NEW DELHI -- A watchdog group Tuesday called on Myanmar’s government to immediately revoke a population-control policy that blocks members of the minority Rohingya Muslim community from having more than two children, measures it said are discriminatory, violate human rights and endanger women’s health.
Rohingya, who account for around 1 million of Myanmar’s 60 million people, are deeply unpopular among the country’s Buddhist majority, which doesn’t consider them citizens even though many Rohingya families have lived in the country for generations.
This weekend, western Rakhine state spokesman Win Myaing told reporters that the 2005 two-child rule for Rohingya -- along with a mid-1990s rule requiring Rohingya couples to obtain permission before marrying -- would be enforced in Buthidaung and Maungdaw townships along the Bangladesh border.
“This is a case of one ethnic group making plans to control the population of another,” said Phil Robertson, deputy Asia director for Human Rights Watch, which issued the report. “This is the worst case of systemic abuse of human rights.”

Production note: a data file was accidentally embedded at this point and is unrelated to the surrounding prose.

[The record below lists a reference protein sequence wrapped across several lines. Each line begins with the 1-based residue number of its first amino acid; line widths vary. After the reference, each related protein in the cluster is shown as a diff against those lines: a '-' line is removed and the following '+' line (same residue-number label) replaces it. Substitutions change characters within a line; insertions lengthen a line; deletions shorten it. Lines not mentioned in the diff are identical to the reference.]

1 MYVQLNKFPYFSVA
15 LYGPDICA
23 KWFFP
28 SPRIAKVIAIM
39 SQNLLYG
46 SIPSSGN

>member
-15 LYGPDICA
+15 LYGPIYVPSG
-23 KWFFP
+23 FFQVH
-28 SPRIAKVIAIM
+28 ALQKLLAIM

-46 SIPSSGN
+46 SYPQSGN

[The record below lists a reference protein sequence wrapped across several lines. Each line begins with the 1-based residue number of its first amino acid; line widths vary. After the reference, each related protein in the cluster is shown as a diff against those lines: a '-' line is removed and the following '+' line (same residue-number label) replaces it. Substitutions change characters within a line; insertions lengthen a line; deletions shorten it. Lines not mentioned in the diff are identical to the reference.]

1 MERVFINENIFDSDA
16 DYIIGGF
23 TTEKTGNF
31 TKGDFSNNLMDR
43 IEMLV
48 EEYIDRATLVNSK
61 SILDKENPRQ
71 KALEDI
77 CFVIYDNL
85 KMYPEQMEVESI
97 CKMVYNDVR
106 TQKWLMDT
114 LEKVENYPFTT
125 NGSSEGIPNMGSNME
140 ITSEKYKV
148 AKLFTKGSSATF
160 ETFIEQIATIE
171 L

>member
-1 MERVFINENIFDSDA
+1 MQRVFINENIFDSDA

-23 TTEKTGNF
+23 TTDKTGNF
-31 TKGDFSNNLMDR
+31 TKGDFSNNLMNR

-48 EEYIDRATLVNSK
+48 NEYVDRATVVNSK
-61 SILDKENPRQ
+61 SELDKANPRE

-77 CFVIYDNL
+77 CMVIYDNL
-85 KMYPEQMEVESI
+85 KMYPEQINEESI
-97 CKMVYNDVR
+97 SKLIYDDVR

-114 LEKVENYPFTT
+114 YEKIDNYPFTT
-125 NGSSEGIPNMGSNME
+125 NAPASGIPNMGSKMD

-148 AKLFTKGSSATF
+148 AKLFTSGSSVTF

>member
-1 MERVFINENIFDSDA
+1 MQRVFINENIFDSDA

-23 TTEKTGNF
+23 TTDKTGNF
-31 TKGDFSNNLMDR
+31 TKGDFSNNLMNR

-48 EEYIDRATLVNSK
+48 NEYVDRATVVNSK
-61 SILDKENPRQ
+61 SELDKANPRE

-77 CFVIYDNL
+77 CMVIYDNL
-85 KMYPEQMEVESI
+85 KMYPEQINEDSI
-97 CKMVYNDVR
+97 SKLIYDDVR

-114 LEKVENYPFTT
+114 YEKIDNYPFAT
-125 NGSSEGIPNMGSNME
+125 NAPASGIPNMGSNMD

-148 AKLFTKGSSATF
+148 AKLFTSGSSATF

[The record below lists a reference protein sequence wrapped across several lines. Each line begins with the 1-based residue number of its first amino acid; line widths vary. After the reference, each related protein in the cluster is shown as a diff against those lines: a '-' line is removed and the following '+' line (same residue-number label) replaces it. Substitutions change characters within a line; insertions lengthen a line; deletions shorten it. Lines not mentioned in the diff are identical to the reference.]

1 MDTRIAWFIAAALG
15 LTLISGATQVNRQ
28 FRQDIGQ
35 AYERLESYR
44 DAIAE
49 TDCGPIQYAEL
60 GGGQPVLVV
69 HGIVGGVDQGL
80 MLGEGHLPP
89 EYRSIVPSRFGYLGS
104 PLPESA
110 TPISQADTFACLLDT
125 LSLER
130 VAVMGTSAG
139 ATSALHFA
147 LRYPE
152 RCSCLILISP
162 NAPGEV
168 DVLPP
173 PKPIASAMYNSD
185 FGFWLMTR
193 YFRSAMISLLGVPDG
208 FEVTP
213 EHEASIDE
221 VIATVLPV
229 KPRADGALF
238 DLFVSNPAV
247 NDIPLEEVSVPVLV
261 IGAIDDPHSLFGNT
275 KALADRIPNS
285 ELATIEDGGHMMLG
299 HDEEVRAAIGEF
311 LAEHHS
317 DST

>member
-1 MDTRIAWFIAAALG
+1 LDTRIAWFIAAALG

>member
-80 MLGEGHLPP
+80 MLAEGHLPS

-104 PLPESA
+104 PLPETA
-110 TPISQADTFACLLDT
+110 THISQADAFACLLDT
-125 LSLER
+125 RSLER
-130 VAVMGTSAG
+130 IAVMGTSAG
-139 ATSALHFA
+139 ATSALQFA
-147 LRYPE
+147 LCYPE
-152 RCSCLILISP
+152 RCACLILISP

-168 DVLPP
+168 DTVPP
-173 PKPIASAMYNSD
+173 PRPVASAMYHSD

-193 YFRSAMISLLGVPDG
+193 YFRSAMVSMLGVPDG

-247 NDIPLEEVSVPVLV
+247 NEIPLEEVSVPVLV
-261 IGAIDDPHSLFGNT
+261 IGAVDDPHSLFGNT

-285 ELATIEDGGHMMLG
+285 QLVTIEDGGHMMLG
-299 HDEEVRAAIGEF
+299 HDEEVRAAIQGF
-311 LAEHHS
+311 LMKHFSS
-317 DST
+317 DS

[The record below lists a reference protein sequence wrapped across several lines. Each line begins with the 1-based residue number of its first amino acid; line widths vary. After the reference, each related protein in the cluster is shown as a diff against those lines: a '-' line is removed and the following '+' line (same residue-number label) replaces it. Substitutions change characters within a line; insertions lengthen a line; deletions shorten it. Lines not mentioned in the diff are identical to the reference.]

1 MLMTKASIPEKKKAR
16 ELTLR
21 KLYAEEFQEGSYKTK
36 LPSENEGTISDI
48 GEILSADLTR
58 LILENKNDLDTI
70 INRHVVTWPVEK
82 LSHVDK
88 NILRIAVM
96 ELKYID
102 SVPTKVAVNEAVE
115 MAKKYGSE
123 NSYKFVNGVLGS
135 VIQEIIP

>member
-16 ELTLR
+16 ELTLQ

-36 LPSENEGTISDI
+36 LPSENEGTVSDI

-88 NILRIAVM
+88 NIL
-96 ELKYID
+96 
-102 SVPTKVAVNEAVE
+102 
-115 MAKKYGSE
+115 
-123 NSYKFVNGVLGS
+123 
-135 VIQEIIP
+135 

Sectarian violence between majority ethnic Rakhine Buddhists and Rohingya killed at least 190 people, mostly Muslims, last year and left tens of thousands in settlement camps after their wooden houses were torched or otherwise destroyed. Neither Myanmar, also known as Burma, nor neighboring Bangladesh consider the officially stateless Rohingya as citizens.
Although population controls were among the measures recommended by a national inquiry commission appointed after last year’s violence, the panel said these should not be mandatory, which the Rakhine rules are.
Nobel laureate and human rights champion Aung San Suu Kyi, detained for nearly two decades by the military junta before winning a parliamentary seat in March 2012, has been criticized for failing to condemn discrimination against Rohingya.
On Monday, she spoke out, albeit rather tepidly, against the Rakhine population-control policy. “If true, this is against the law,” Suu Kyi told reporters. If such rules exist, she added, “it is discriminatory and also violates human rights.”